Troubleshooting Guide: Only One Burner Lights On My Grill

The Complete Guide to Troubleshooting Gas Grill Issues is your source for step-by-step instructions on how to diagnose and fix the most common gas grill issues. Whether your grill isn’t heating properly, won’t stay lit, or simply has rusty parts, we’ve got the answers you need to get your gas barbecue firing on all cylinders.

The problem: you fire up your barbecue and discover that only one burner works on your grill. Do you persevere with limited grilling space, or do you call it quits and try again another day?

If only one burner lights on your grill, you may be able to manage with less grilling space if you have a larger grill, or you may not be able to cook anything at all until you get all of the burners working again. Don’t give up yet—in most cases, it’s fairly easy to get your grill back up and running at full strength.

In this section of the Complete Guide to Troubleshooting Gas Grill Issues, we’ll explore 6 of the most common reasons why only one burner on your grill works, such as:

  1. A clogged burner
  2. The igniter is not working
  3. Insufficient fuel levels
  4. A gas leak
  5. Your grill is in bypass mode
  6. A malfunctioning regulator

Thankfully, all of them are relatively easy to fix. Now, let’s get you back to grilling.

6 Reasons Only One Burner On Your Grill Works

1. A clogged burner

If food debris is clogging some or all of the burners or the burners have been knocked out of alignment, this can prevent them from lighting properly. Check your burners for misalignment and obstruction—the burner tube should be properly seated on the gas valve, with the valve sitting inside the opening of the burner.

If there are no problems with alignment, clean the venturi tubes and burner portholes to get rid of any debris that could be limiting gas flow:

  1. Remove the burners and use a bottle brush or special venturi brush to clean out the venturi tube of each burner.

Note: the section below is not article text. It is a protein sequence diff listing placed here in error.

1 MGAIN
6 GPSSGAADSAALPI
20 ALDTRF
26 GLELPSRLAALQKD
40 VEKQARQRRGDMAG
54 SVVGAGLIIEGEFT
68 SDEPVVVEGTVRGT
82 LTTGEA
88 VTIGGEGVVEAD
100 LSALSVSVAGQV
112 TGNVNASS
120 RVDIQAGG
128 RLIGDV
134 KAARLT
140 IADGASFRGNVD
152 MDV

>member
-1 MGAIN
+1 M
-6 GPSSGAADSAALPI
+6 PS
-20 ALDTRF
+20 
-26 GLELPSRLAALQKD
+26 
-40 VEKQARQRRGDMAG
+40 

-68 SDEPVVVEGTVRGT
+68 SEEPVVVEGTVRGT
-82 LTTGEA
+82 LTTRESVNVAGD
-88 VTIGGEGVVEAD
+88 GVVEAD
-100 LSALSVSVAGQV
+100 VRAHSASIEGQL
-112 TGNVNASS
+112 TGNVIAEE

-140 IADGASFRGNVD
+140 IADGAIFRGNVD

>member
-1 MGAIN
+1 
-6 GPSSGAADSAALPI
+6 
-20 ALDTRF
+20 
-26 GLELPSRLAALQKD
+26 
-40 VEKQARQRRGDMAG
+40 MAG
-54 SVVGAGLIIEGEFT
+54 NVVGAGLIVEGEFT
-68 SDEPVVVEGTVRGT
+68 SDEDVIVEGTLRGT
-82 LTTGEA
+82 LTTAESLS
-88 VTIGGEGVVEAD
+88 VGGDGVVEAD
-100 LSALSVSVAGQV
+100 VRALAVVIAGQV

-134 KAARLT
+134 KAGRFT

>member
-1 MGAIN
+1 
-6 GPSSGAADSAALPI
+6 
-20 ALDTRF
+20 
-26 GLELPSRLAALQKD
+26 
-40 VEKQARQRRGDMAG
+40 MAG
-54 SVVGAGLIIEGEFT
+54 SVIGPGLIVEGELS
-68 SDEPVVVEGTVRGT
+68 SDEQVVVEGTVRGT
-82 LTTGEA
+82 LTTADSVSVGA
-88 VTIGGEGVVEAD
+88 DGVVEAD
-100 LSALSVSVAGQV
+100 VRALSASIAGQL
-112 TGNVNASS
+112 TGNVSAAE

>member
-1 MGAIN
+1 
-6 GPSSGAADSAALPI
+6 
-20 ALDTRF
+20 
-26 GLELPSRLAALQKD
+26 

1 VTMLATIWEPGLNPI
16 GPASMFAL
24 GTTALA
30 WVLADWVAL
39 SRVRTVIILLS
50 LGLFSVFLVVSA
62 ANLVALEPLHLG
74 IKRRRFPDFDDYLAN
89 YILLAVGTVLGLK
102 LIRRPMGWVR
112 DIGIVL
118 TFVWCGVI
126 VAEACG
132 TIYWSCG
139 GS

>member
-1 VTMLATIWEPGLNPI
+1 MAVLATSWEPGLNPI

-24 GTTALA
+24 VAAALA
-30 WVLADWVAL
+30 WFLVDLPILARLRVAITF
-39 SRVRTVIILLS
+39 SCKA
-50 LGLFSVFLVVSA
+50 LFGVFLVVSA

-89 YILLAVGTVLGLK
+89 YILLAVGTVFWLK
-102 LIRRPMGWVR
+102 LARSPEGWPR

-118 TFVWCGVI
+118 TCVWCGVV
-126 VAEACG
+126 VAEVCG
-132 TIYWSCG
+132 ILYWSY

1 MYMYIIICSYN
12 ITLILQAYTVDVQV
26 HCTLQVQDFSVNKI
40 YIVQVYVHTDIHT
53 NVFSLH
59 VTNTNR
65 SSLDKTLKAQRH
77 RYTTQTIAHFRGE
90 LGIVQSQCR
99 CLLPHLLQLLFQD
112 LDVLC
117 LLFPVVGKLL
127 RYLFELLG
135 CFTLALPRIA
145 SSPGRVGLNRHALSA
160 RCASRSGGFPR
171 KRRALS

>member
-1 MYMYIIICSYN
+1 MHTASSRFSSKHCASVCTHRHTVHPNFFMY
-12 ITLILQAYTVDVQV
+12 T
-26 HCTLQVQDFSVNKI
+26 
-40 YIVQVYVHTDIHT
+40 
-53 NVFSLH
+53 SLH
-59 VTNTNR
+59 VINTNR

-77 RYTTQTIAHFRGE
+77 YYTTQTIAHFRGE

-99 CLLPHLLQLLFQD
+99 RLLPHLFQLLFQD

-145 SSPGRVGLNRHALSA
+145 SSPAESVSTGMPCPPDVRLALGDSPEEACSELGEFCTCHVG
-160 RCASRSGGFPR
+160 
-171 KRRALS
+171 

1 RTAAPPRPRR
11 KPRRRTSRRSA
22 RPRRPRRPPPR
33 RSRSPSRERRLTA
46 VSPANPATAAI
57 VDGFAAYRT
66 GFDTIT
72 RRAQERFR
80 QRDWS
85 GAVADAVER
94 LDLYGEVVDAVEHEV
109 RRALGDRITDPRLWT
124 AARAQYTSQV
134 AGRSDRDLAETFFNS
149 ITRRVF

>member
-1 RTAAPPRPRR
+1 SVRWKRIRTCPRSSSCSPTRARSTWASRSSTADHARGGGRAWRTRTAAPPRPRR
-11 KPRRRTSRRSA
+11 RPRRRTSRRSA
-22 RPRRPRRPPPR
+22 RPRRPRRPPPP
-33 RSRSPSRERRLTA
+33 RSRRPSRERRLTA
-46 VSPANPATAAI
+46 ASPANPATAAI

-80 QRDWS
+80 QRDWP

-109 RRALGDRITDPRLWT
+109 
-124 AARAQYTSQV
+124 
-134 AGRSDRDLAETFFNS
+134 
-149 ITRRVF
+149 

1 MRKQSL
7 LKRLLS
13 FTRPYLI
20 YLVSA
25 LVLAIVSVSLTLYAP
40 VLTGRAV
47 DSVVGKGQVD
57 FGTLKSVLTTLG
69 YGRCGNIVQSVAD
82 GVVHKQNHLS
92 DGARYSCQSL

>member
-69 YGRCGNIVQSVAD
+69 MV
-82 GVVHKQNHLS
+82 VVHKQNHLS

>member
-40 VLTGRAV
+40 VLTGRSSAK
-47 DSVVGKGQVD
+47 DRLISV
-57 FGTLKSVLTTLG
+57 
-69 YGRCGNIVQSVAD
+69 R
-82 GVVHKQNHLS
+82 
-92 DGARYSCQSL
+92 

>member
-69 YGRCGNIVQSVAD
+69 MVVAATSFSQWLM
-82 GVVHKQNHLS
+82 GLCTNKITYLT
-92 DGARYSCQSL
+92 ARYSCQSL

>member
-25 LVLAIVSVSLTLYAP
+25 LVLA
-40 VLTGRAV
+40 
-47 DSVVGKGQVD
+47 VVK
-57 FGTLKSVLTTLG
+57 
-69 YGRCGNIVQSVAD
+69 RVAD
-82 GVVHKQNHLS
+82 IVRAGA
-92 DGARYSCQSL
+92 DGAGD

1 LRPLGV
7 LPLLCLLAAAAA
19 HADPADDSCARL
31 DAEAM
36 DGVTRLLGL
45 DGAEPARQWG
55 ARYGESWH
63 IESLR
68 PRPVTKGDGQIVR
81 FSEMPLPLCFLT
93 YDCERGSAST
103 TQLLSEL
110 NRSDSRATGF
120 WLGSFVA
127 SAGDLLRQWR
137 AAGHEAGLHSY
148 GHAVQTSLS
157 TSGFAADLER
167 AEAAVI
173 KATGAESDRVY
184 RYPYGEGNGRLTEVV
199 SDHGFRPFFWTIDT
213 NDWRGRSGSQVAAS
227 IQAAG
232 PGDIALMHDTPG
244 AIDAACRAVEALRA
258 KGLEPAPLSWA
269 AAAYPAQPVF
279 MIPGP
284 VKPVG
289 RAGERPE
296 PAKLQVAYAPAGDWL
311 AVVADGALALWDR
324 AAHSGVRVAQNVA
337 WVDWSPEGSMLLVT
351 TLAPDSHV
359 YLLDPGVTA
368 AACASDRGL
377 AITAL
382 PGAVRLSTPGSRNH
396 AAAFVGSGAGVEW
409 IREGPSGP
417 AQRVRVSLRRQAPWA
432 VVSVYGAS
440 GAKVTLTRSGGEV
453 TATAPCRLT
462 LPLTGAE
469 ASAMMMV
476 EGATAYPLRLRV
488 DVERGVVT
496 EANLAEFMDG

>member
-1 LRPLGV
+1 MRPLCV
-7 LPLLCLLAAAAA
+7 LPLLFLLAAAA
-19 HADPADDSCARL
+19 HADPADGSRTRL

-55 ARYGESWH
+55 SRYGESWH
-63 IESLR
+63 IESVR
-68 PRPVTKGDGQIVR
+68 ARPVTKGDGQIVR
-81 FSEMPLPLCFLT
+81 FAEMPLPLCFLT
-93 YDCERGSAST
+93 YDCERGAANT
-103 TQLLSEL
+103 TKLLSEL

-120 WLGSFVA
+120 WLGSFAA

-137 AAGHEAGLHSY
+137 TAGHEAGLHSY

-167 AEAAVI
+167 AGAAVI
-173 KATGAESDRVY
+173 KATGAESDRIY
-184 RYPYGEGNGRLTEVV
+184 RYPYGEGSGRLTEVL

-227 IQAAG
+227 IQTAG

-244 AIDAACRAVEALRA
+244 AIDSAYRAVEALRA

2. Use a wire brush or other needle-like object to remove any deposits from each clogged port and restore normal gas flow.

In the image below, we have outlined several burner blockage scenarios on a typical 3-burner grill with front-to-back tube burner configurations—the most commonly manufactured grill type today. On these types of grills, the gas hose attaches on the left side of the grill. The gas flows from left to right, reaching the right-most burner last.

This chart can help you quickly determine where the blockage is and what the problem and solution might be.

2. Igniter is not working

While most grills have only one igniter, some models are fitted with multiple igniters or individual igniters for each burner. If your grill has more than one igniter, it’s possible that something is malfunctioning with one or more of the electrodes, or the ignition unit itself, resulting in some of the burners not being able to turn on.

To quickly test that the problem is with your igniter, light the burners manually with a match or BBQ lighter. If you are able to light all the burners, it is almost guaranteed to be an ignition issue.

From bad weather and corrosion to dead batteries and loose wires, there are several different reasons why your igniters can stop working properly. Learn more about how to get your igniters firing again in the Gas Grill Won’t Ignite section of the Complete Guide to Troubleshooting Gas Grills Issues.

3. Insufficient fuel levels